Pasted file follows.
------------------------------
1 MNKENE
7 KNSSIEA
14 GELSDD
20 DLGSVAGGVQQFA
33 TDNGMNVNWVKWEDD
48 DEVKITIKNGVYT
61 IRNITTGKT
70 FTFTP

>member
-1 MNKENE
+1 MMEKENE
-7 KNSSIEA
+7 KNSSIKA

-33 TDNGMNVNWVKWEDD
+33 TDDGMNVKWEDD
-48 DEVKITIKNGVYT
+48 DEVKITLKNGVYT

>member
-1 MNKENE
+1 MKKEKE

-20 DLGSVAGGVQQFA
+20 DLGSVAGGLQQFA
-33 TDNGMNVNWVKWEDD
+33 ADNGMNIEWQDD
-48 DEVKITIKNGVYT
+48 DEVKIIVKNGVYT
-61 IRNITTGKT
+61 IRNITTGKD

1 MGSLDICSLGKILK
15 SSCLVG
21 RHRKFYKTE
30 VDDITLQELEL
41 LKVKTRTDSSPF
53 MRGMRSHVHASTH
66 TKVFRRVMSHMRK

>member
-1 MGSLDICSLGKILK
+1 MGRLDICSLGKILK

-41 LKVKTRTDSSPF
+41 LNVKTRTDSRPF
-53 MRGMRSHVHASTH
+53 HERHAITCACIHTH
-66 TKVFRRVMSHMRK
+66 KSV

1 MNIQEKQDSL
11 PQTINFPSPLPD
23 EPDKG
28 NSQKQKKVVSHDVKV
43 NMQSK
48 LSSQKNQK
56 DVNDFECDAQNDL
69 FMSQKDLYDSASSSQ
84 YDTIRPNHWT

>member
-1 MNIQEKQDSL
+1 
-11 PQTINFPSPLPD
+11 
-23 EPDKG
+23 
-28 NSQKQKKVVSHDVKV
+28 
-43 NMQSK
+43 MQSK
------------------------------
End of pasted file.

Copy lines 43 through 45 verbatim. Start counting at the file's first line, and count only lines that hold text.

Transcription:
-66 TKVFRRVMSHMRK
+66 KSV

1 MNIQEKQDSL